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113 Research at the University of Florida involving human participants is carried out under the oversight of the Institutional Review Board (IRB). Questions or concerns about research participants' rights may be directed at UF IRB02 office, PO Box 112250, University of Florida, Gainesville, FL 32611 2250; ph (352) 392 0433. Please sign and return this copy of the letter in the enclosed envelope. A second copy is provided for your records. By signing this letter, you give me permission to report your responses anonymously in the final manuscript to be submitted to my faculty supervisor. Susan M. Jordan, Ed.S. I have read the procedure described above for the Reading Coach Survey. I voluntarily agree to participate in the survey and I have received a copy of this description. ___________________________ _________ Signature Date

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114 APPENDIX E PRINCIPAL E MAIL February 29, 2012 Dear Principal, I am a graduate student at the University of Florida working on my doctoral degree in Educational Leadership (K 12). I am also an Assistant Principal at Vineyards Elementary School here in Collier County . I am sending this correspondence to introduce you to my research study and to respectfully request that you present the enclosed documents to your Reading Coach . I am conducting a research study entitled Exploring the Professional Practices of Elementary Schoo l Reading Coaches. The anticipated benefits of this study include (a), adding value to the professional role of the reading coach through legitimate study (b), predicting successful professional practices of elementary school reading coaches and (c), add ing content to the literature on the subject of reading coaches. I have received approval from the UF Institutional Review Board and the CCPS Collier County Research and Data Committee (approval letters included in this communication). The participation of the Reading Coaches is voluntary . Survey questions were derived from an existing survey designed for the national implementation study for Reading First. The survey will be conducted online on a secure, encrypted website and should take approximately 30 minutes to complete. There are no known risks associated with participation in this research. Reading Coaches have the right to withdraw consent at any time . Reading Coaches that share a full time position will complete the survey together as it is based on the total time spent on various activities. Please present the enclosed introductory letter and informed consent to your Reading Coach(s) . Two copies have been provided so that one copy can be kept by the Reading Coach . A stamped self addressed envelo pe has been provided to return the survey to me . I will then send a link to the survey to your Reading Coach. If you have questions about this research, please contact me (Susan Jordan) at (239) 398 9132. Respectfully, Susan M. Jordan, Ed.S.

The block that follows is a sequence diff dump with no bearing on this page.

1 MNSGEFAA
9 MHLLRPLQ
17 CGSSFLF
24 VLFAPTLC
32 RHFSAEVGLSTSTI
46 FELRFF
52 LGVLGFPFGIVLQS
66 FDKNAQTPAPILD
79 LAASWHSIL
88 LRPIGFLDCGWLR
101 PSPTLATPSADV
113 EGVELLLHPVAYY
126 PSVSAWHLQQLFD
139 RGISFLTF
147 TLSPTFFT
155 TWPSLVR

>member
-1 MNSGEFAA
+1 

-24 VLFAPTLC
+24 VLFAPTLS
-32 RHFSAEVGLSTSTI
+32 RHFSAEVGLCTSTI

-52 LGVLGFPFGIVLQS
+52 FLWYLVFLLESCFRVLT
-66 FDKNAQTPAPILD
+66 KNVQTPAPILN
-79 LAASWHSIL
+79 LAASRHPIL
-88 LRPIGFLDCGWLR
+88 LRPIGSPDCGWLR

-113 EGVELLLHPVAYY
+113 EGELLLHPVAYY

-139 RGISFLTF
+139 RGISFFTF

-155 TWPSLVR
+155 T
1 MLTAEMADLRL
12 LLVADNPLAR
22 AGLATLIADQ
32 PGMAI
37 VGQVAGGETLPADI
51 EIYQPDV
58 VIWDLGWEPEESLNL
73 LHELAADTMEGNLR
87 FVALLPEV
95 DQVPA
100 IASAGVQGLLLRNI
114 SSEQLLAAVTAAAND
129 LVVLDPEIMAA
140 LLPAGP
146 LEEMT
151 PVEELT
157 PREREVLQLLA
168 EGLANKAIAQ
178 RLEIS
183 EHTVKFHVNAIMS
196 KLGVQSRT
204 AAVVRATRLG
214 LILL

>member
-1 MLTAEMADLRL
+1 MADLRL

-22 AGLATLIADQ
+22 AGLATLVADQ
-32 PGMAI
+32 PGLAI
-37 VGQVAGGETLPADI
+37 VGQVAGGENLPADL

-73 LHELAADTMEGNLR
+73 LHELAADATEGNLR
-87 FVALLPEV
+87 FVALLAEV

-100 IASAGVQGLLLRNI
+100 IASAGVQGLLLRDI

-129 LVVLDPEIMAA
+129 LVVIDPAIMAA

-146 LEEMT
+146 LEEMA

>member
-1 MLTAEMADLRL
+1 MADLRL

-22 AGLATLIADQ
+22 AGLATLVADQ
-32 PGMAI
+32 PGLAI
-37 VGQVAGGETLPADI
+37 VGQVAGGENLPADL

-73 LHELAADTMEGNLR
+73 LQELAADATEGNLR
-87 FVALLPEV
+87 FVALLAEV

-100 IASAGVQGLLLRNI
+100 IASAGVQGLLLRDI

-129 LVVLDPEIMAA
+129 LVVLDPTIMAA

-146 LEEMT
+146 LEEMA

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115 APPENDIX F TEACHER E MAIL S Dear Reading Coach , Thank you for returning the letter of informed consent thus agreeing to participate in my research project . I will be sending the link to my survey this week. The survey can be completed in one sitting or sa ved and completed over time . The survey will remain open during the month of April to allow all participants the opportunity to respond. Please save this e mail so that you can easily contact me should you need to. Best regards, Susan Jordan University of Florida jordansu@ufl.edu 239 398 9132 Dear Reading coach, Thank you for participating in my research . The survey is designed to explore the professional practices of elementary school reading coaches . The survey will be open for thirty days (until May 15, 2012) to allow all participants to respond . The survey includes directions for each section, as well as, my contact information should you need assistance . Follow this link to the Survey: Take the Survey Or copy and paste the URL below into your internet browser: https://qtrial.qualtrics.com/WRQualtricsSurveyEngine/?Q_SS=e4fmYvm6fKm8RB a_cO0 OROtYa3yB2MQ&_=1